Vision Health for Infants
Infants experience a lot of growth in their early years. They’re learning how to use their bodies, including their eyes. Visual skills are necessary for many everyday things your baby is learning. Visual skills include tracking object movement, recognizing faces, and hand-eye coordination.
Every child develops differently. But vision development milestones can help eye care providers and parents understand how their child is progressing. When babies have problems developing specific visual skills, it can indicate a problem with their eye health or vision.
Children’s eye exams are essential for assessing how a child’s vision is developing. Regular eye exams allow optometrists to track changes and recommend treatment, including eyeglasses.
First Eye Exam
Determining whether your baby needs glasses starts with their first eye exam. The Canadian Association of Optometrists (CAO) and the Alberta Association of Optometrists (AAO) recommend infants should have their first eye exam between 6–9 months. Children should also have at least one eye exam between 2–5 years of age.
The recommended ages relate to how a child’s vision usually develops. Optometrists can evaluate an infant’s vision depending on how they compare to children in their age group and compare to previous assessments of their eye health. In addition, optometrists can understand an individual’s unique eye care needs by monitoring changes and progression.
By 5-7 months, babies have moved through multiple vision-related milestones. Notably, by the time of their first recommended eye exam, children can typically:
- Recognize faces & objects
- See full colour & favour colours
- See images or objects a few feet away
- Turn their head to follow objects
Between 7–12 months, infants can:
- Play peek-a-boo
- Perceive smaller objects
- See nearby objects in-depth (depth perception)
- Track fast-moving objects
During an infant’s first eye exam, they typically haven’t developed depth perception, clear distance vision, fine motor skills, or the ability to focus on objects closer than 2 feet. So, unsurprisingly, babies in this age group are unlikely to need glasses for myopia (nearsightedness) or hyperopia (farsightedness) as they haven’t developed those skills.
Testing distance or close vision can be more accurately evaluated by the time of their second recommended eye exam, between 2–5 years of age. Although optometrists recommend at least one exam at this time, children may need additional eye exams if they have eye problems.
Between 2–3 years, infants have improved depth perception, the ability to change focus distance (near or far), and develop binocular vision. At 3–4 years old, an infant’s distance vision is clearer and typically nearing 20/20. Infants can also see objects a few inches from their face, recognize complex shapes, and develop gross motor skills.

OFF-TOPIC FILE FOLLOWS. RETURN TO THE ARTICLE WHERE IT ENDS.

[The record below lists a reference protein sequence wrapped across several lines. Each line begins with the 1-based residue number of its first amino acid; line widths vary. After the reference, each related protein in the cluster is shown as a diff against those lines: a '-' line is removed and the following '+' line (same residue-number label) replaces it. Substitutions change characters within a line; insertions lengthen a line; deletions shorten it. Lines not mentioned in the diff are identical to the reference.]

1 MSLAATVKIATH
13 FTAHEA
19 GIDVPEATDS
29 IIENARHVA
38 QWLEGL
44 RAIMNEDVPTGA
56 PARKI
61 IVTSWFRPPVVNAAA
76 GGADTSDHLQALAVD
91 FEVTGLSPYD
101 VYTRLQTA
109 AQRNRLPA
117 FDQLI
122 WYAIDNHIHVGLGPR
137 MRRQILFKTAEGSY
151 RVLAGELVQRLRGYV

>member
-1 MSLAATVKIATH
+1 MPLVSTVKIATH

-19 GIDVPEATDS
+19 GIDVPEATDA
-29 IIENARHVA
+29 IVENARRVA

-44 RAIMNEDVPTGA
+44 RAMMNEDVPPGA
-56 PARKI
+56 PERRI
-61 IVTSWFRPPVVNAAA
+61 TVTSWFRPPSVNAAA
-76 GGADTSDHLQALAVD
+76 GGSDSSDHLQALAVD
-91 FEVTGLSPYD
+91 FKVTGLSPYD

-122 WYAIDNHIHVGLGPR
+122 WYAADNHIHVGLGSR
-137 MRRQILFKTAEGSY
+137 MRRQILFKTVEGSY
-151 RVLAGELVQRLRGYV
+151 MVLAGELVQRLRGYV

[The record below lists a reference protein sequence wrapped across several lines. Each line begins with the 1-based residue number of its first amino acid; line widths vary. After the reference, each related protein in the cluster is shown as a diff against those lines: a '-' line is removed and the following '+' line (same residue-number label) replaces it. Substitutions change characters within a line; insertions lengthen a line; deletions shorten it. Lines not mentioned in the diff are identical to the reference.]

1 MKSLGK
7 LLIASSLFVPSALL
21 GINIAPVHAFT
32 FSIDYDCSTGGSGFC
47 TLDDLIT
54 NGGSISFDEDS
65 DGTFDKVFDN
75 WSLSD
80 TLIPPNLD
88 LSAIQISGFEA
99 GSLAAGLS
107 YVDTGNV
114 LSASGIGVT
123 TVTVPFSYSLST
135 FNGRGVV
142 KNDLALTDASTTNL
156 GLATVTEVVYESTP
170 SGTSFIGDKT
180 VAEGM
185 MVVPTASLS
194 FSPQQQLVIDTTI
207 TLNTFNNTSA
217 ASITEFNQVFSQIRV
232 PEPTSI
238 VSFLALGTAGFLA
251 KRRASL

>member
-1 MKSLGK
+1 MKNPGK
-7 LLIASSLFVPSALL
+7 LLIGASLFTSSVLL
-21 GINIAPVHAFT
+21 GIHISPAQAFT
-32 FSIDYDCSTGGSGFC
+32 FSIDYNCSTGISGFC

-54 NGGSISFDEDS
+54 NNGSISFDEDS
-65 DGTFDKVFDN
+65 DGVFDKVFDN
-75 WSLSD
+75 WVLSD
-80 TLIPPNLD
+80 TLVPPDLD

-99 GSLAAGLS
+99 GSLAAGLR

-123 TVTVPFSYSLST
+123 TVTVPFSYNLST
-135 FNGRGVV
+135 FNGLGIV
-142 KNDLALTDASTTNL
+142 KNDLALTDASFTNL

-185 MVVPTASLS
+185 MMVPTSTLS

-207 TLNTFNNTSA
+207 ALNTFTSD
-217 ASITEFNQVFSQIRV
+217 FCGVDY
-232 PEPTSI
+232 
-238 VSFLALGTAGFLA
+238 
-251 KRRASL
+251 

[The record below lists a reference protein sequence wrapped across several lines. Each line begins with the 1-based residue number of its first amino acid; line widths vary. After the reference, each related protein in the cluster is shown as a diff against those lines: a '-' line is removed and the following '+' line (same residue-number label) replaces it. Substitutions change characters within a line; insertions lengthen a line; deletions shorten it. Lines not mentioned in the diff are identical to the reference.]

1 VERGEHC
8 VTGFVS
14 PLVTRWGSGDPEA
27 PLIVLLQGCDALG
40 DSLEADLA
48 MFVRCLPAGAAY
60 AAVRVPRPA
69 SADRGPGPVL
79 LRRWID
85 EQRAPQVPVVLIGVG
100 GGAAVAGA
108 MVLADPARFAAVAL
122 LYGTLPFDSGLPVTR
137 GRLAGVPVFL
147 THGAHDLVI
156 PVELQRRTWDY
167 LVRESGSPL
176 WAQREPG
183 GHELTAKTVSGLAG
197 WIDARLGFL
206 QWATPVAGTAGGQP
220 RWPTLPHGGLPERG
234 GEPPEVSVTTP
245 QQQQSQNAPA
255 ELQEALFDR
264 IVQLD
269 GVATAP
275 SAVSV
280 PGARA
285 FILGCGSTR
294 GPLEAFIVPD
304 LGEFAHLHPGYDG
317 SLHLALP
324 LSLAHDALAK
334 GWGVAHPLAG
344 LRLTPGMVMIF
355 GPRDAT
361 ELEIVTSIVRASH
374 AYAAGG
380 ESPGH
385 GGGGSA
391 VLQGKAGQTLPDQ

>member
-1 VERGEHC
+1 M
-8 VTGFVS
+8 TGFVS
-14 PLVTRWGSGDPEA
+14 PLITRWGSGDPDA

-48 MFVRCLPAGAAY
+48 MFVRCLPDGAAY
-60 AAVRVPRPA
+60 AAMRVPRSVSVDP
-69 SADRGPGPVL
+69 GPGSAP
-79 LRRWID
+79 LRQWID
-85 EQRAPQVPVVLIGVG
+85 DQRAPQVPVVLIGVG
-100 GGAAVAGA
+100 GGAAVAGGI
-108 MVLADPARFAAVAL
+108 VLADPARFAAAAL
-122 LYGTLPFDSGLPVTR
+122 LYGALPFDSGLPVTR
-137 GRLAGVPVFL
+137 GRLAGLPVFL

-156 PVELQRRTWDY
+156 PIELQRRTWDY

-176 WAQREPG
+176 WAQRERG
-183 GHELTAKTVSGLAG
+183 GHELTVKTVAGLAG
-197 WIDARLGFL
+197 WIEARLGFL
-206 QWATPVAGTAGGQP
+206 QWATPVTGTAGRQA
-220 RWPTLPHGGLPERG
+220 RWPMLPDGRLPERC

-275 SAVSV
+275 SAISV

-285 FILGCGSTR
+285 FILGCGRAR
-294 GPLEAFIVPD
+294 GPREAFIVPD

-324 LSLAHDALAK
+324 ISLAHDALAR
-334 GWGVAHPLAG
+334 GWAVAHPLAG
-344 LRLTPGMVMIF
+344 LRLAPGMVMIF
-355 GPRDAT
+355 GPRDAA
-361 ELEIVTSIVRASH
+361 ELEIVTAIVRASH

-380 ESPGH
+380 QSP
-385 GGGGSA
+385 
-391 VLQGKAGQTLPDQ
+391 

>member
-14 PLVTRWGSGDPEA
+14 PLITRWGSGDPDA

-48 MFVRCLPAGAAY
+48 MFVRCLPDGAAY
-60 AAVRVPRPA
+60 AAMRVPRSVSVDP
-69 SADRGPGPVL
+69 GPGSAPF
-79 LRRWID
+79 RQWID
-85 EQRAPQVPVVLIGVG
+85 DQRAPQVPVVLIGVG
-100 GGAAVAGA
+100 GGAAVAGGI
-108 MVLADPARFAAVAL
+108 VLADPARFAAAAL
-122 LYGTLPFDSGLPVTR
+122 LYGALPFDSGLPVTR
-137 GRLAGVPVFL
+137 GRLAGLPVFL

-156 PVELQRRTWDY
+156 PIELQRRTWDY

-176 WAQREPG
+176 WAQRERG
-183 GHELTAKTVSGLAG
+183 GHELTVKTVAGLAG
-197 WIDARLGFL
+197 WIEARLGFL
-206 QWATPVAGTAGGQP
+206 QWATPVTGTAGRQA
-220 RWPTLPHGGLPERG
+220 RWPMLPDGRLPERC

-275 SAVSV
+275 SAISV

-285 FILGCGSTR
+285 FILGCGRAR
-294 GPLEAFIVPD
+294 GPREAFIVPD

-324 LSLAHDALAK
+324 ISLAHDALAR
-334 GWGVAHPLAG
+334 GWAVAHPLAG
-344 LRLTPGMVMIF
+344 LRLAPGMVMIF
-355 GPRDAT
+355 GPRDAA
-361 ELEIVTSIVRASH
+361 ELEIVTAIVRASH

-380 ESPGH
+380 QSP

A children’s eye exam between 2–5 years of age can assess if your baby needs glasses for correcting distance or close-up vision. However, babies may be prescribed glasses earlier for other eye problems, such as amblyopia (lazy eye).
Signs & Symptoms of Visual Problems
Optometrists have the education and training to assess visual problems, but what can parents do at home? There are signs and symptoms parent’s can monitor to help determine when they should schedule a children’s eye exam.
Common signs and symptoms to watch for include:
- An eye turning in or out
- A lack of concentration (compared to age group)
- Avoiding books, TV, or vision-based activities
- Covering or closing one eye
- Eye rubbing
- Frequent squinting or blinking
- Holding objects close to see
- Light sensitivity
- Red, itchy, or watering eyes
- Tilting head to see
Book a children’s eye exam if you notice any of these symptoms. Even if your child has 20/20 vision, regular eye health evaluations are essential for monitoring the health and development of their visual system.
A Child’s First Glasses
Wearing glasses for the first time can be a strange experience for anyone. Still, it can be particularly challenging for infants. Parents can usually explain the benefits and rules to an older child. But a baby is more likely to consider their new glasses a toy.
Initially, your infant may resist wearing glasses. They may have gotten used to how their eyes normally see, making seeing through glasses a strange visual experience. It can take up to 2 weeks to get used to wearing glasses or a new prescription.
Babies’ glasses are designed differently. The materials are made for curious and clumsy, so a bit of pulling or even the occasional toss is less likely to cause damage. Additionally, glasses for infants and toddlers can include an elasticized band or a wrap-around design to help keep the glasses in place.
If your infant is having trouble wearing their first glasses, ask your optometrist for tips. It may take time, but your child will adjust to their new way of seeing.
Eyewear for All Ages
Keeping your baby’s eyes healthy can benefit their sight and overall health. About 80% of a child’s learning is visual. So determining a child’s vision and eye care needs early can help set them up for success.
Calgary Family Eye Doctors provides exceptional eye care for all ages. When your baby needs glasses, talk to our team! We can recommend treatment appropriate for their unique eye care needs. Visit us today!